For Neilson’s character, we see Pete heal from a plane crash to a man ready to make up his own mind on what he wants in life. I noticed his costumes were more monochromatic and have been trying to think of why Thomas chose this. There’s lot of blue shades which made me think of loyalty. Pete has a lot of loyalty to keeping the land sustainable yet he’s also calm (unlike his mom played by Fay Wray) and trustworthy. Far left: This is the costume Peter has on when found in the swamp and leaving to go back home. Thinking of color meanings, beige/tan makes me think of how at this point Grandpa nor Tammy know that Pete lives in a much more elegant lifestyle. He thanks them for helping him and is very gracious and down to earth. Tan shirts also make me think of utility and he was flying a plane after all. Second to left/right are the costumes for Neilson’s character while at home. The left one is when Tammy sees him practicing for the pilgrimage dance which is the first time she’s seeing him in his world literally since she’s looking through the window. His shirt is pale and of a pressed thinner material which looks classic to me but indicates he’s from a family of means. On the right, the monochromatic costume I liked best because of his Keds (to me) serving as casual and functionality versus the slacks and button up reflect how he’s divided by being in a family who has certain expectations that don’t fit with his own. Far right is the blazer and button up Neilson is wearing when his character takes Tammy into town. The blazer appears to be tweed, which is what upper class families of the country wore a lot during the 20th century. (Think of TV shows and films set in the country with wealthy families during the era.) I looked up tweed and learned that the Edwardian culture felt that tweed represented leisure activities for elite people. Still a blue costume, the colors are lighter and it’s during this sequence that Pete lets his guard down and tells Tammy his struggle of figuring out what he wants to do in his life.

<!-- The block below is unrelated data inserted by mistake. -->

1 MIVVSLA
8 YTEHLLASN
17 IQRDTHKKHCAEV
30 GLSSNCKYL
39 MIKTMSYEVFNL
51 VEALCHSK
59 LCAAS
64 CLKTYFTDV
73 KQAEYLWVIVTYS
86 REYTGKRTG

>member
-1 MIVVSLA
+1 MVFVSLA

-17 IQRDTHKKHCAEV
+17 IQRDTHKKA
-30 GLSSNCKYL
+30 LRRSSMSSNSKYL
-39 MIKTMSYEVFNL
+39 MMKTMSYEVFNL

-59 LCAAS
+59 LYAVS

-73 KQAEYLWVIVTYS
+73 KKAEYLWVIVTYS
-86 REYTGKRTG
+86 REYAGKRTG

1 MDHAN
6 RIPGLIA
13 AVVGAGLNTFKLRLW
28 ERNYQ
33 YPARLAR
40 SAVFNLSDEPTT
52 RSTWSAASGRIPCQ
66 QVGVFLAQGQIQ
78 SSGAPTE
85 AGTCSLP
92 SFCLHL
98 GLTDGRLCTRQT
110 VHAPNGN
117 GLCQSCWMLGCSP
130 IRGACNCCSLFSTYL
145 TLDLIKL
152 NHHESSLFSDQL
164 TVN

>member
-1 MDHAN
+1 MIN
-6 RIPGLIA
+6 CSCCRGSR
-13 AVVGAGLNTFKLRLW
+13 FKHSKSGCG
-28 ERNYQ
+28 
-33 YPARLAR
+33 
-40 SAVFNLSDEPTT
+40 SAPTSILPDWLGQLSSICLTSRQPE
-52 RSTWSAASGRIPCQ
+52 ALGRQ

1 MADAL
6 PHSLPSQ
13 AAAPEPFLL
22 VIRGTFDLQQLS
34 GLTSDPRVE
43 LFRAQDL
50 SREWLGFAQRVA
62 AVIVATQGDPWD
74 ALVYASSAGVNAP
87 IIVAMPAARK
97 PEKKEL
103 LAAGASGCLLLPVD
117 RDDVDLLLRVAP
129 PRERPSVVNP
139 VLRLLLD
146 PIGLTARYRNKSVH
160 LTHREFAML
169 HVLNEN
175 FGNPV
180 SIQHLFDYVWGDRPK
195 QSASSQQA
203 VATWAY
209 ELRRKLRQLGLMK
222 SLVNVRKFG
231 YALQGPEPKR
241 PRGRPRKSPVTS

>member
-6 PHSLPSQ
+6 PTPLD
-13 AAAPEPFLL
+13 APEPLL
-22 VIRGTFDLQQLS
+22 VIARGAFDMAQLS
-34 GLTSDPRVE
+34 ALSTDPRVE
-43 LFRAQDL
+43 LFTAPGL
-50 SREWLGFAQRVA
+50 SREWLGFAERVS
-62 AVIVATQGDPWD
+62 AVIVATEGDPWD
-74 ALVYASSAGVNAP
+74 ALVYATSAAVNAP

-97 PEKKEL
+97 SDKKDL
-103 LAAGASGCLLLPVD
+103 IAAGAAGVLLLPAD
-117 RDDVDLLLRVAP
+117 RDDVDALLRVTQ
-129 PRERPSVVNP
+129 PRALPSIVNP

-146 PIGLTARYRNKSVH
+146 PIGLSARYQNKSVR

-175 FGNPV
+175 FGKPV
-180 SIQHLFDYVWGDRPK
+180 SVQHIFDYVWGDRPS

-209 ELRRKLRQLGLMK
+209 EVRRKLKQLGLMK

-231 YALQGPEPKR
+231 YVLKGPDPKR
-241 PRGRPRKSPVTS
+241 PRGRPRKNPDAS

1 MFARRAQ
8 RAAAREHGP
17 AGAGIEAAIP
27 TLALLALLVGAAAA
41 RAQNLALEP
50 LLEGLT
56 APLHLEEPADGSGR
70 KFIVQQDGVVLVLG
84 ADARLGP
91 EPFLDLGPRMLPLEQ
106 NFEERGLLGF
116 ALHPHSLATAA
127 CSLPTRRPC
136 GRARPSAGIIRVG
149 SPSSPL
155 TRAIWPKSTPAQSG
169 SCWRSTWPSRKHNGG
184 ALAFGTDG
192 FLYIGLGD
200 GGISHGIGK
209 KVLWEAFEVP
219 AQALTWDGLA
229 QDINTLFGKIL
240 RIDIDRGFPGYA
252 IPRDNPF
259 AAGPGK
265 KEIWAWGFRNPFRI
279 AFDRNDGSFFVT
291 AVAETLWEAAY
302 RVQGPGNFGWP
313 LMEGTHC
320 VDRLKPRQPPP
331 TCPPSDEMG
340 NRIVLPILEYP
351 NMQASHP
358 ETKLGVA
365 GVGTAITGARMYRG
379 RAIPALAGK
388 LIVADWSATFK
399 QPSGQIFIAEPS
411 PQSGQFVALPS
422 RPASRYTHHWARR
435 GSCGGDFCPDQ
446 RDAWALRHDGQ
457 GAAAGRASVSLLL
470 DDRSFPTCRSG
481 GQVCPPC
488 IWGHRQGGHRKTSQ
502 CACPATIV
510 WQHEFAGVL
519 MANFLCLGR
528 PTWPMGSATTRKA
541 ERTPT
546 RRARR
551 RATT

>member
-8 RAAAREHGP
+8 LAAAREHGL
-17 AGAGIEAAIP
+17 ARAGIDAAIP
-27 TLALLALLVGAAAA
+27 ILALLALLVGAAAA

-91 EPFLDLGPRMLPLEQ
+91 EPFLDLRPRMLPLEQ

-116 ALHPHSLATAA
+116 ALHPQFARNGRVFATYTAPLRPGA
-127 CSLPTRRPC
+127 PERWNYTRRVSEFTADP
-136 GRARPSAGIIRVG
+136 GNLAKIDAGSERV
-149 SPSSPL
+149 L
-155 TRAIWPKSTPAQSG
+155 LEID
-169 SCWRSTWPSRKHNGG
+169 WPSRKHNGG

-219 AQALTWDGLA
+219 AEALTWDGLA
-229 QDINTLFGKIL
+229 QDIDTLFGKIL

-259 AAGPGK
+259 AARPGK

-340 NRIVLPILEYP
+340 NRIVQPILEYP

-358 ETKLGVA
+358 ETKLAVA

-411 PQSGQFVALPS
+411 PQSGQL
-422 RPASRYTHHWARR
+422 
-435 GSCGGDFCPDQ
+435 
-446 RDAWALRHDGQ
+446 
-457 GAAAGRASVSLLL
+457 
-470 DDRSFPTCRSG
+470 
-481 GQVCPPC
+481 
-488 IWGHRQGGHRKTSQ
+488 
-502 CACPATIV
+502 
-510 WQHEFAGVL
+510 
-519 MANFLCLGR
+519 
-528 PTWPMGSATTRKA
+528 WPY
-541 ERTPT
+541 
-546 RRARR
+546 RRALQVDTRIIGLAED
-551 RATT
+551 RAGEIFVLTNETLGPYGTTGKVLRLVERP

I also wanted to touch on the costumes of Peter’s friends which contrasted very well with Tammy and her background. These shots are from when Tammy first arrives at Brentwood Hall, Pete’s home. She watches them practice the dance for the event that allows tourists into their historic home as it was in the early days. There’s a lot of blues and greens with a little bit of pastel pink. The greens made me think about freshness and wealth, the former is what Tammy may think when she sees them and the latter is how like Peter’s family, they are different from her background. We never know how wealthy his friends are but at any rate, the costumes are fun to see the casual attire of the fifties.